call at the Murat palace Thursday aft
ernoon. " ' j .
The president and Premier Clemen
ceau exchanged idea on the course of
procodure in a conference yesterday. It
is understood the American diMi.es
aro in favor of the preliminaries being
conducted by Wilson and one represent
ative each from France, Italy and Giot
Formulate Proposals.- '
This body would formulate a series
of proposals which would be submitted
to open conference of the. full delegi
tiona of all the entente belligerents, for
debate, prior to drafting the final trea-r
Some of the entente representative,
it is reported, favor having te full
delegations of America, Great Britain,
Franco and Italy, and ono representa
tive of Japan draw up the treaty and
submit it to tho other entente bellig
ents for signature.
It is understood that the question of
tho voting powers of the respective na
tions will bo ono of tho big probloms
for which no definite plan has yet been
Wilson is continuing to work hard,
between festivities. A private direct
telephone line connects his room with
Colonel Houso's room.
Tn a conference yesterday, in which
Ttouie, Clcmonccan, Henry White and
Herbert Hoovor participated, arrange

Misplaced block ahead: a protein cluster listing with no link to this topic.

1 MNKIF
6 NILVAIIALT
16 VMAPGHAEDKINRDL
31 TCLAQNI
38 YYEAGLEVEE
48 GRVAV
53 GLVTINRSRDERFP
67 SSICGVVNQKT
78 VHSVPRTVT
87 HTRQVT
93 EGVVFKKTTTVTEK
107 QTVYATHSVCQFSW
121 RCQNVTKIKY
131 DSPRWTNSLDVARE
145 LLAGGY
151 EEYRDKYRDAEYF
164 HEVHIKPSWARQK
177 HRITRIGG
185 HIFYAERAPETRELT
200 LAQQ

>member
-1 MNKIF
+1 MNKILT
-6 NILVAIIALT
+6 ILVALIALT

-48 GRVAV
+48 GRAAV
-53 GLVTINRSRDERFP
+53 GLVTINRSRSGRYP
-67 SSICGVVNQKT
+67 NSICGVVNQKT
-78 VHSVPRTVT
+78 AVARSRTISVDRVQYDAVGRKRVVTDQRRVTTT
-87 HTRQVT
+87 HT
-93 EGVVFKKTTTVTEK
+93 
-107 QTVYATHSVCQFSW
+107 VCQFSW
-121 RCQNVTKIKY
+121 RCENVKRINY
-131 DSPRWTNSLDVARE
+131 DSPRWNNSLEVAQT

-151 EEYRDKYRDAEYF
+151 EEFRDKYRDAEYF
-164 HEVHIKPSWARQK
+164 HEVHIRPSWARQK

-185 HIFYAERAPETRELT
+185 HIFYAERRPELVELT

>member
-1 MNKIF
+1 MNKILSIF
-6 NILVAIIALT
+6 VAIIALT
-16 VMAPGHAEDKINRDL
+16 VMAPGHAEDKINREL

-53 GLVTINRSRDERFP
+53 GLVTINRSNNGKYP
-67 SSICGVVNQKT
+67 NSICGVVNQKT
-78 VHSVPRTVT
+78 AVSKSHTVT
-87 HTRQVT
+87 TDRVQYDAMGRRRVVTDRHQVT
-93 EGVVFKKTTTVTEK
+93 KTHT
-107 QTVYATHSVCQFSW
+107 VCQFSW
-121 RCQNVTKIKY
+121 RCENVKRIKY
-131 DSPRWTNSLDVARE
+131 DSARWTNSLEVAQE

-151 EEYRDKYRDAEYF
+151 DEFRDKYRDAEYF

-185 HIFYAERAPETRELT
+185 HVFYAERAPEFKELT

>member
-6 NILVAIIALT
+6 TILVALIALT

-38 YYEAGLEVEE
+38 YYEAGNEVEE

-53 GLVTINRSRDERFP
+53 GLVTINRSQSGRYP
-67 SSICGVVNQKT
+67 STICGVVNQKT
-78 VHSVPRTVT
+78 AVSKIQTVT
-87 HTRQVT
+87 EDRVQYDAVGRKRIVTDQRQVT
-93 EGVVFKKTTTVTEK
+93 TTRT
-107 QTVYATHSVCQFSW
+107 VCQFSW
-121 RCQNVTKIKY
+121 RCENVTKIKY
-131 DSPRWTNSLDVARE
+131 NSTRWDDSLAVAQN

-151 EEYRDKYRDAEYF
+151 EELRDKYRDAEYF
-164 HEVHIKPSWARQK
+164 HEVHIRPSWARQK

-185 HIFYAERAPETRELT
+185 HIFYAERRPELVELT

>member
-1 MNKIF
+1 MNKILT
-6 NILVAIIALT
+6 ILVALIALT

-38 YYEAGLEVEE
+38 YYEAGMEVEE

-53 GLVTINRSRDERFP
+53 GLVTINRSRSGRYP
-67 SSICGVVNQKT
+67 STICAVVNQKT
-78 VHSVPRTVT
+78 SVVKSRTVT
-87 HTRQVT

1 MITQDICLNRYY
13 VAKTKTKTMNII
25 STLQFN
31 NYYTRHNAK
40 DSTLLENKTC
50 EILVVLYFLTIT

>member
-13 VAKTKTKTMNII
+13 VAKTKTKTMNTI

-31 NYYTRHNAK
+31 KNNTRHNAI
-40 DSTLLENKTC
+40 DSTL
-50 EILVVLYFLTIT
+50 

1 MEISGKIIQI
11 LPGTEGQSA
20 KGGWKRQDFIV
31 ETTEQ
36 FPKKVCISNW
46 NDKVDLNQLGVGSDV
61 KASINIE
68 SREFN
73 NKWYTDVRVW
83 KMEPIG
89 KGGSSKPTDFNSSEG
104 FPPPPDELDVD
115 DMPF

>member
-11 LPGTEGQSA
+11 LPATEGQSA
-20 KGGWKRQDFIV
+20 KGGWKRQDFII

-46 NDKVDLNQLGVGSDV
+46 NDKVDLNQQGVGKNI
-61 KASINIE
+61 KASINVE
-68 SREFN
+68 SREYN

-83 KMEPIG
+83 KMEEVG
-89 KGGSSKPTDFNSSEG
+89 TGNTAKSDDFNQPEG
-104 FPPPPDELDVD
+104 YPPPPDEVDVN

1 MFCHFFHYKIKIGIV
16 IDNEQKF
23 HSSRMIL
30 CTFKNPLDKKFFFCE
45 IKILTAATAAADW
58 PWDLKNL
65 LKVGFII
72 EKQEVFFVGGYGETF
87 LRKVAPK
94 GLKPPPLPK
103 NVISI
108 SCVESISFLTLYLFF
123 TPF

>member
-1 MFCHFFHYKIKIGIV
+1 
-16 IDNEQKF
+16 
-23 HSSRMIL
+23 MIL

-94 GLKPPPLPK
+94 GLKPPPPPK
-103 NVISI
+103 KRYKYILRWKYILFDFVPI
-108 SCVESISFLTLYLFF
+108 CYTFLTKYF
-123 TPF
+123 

ir.rnt wcie made for the fullest public
ity throughout tho world concerning
The conviction is growing that pub
lic opinion is swinging more and moro
into lino behind Amcrivan views. This
couvlclion is borne out by press com-
mont here and reports from other allied
and neutial countries.
At I'.JiO this afternoon Presidont Wil
son will he officially recoived at the
Hotel De iiel as a citizen of Paris,
p.aced Wreath on Tomb.
The city is greatly imprssed by tho
simplicity with which tho president
placed a wreath on Lafayette's toml:
yesterday. . He was accompanied only
bv Brigadier General Harts, a French
aide and a secret service mnn.
Attached to the wreath was his p r
f,iil card, on wliich'hc wrote "for the
ifieai. Lafayette from a fellow servant
A number of aged nuns wh0 happen
: are mm I
Ex Pash had jest bought two bushels
o' carrots when peace come an' upset
his plans. Home fellers are sich glad
hanilnrs they kin even make sudden ad
versify feel like ther glad t' meet him
vd to bo in the cemetery were greatly
tonfused by Wilson' unheralded ap
pearance. They were the only native
witnesses of the simple ecremony. .
The street celebrations in Wilson's
honor continued all day yesterday and
72 0. S. WOMEN REACH
RHINE TODAY, FIRST
THERE IN UKE OF DUTY